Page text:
Meat from untested Over Thirty Month (OTM) bull enters the food supply
Thursday 1 November 2007
The Agency has been notified that beef has entered the food supply from an OTM without being tested for BSE. As specified risk material was removed, any risk to human health is extremely low. However, testing is mandatory for cattle over thirty months of age slaughtered for human consumption.
The bull, was nine days over 30 months when slaughtered on 30 August 2007 at Pembrokeshire Meat Company’s abattoir in Haverfordwest. The error was discovered on 9 October in the course of routine, computerised cross-checks of slaughter and test data.
All the meat from the bull was returned to the owner of the animal for domestic consumption. The owner has been advised that the risk of exposure to BSE from eating the meat is likely to be extremely low in this particular case and that he must not supply any of the remaining meat to any other parties.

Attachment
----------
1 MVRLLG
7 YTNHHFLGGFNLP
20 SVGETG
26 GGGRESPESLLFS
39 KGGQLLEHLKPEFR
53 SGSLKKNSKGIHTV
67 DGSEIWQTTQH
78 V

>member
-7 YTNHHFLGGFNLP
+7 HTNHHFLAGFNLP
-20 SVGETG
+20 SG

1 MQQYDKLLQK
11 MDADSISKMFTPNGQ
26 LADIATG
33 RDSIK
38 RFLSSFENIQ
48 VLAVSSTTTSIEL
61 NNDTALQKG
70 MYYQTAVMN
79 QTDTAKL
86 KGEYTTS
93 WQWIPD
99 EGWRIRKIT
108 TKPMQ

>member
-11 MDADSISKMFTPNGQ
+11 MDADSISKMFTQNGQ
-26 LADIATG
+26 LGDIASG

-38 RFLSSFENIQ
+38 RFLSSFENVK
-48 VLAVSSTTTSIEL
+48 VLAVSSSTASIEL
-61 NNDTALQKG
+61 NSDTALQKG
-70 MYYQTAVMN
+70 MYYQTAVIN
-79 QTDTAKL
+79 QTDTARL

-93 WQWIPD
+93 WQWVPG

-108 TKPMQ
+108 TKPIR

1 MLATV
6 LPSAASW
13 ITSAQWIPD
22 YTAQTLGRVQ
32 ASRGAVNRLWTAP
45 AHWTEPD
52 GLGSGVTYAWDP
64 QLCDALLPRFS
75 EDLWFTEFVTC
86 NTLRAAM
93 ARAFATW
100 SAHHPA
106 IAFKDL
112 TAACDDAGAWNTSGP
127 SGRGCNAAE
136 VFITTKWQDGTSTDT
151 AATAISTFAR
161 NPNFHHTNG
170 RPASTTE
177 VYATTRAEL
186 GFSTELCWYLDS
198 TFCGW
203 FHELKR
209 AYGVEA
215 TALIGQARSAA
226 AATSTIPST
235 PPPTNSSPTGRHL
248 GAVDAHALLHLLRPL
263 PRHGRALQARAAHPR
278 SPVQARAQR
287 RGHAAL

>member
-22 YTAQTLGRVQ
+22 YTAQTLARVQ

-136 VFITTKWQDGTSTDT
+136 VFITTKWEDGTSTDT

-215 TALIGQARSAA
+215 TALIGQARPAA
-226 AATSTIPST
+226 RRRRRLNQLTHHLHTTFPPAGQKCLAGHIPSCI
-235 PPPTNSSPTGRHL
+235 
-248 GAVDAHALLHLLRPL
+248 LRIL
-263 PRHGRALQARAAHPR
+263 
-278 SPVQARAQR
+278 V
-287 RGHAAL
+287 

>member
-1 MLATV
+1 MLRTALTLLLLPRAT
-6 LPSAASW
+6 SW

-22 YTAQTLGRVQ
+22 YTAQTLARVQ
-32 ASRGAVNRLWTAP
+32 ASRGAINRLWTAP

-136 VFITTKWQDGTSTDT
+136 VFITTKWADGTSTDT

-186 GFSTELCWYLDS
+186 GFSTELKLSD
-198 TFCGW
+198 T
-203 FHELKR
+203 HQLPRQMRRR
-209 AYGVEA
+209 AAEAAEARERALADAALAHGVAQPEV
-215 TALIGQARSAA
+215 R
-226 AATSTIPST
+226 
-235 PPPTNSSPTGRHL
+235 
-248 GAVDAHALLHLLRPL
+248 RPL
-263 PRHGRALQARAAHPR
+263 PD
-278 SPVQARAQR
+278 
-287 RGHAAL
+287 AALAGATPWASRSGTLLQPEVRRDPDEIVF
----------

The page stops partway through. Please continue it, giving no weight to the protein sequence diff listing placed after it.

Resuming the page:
A product-recall was issued for the meat from the cattle slaughtered one before and two after the untested OTM bull, but it is believed all had already been consumed and can no longer be separately identified.
OTM cattle are allowed to enter the food supply provided they have tested negative for BSE. If there is no negative test result, the carcasse, the one before and two after on the slaughter line must be condemned.
Since 7 November 2005, over 800,000 OTM cattle have been slaughtered in the UK for human consumption.
This is the fifth occasion the Agency is aware of when an OTM bovine has entered the food supply untested.
Specified risk material is those parts of the animal that contain almost all BSE infectivity.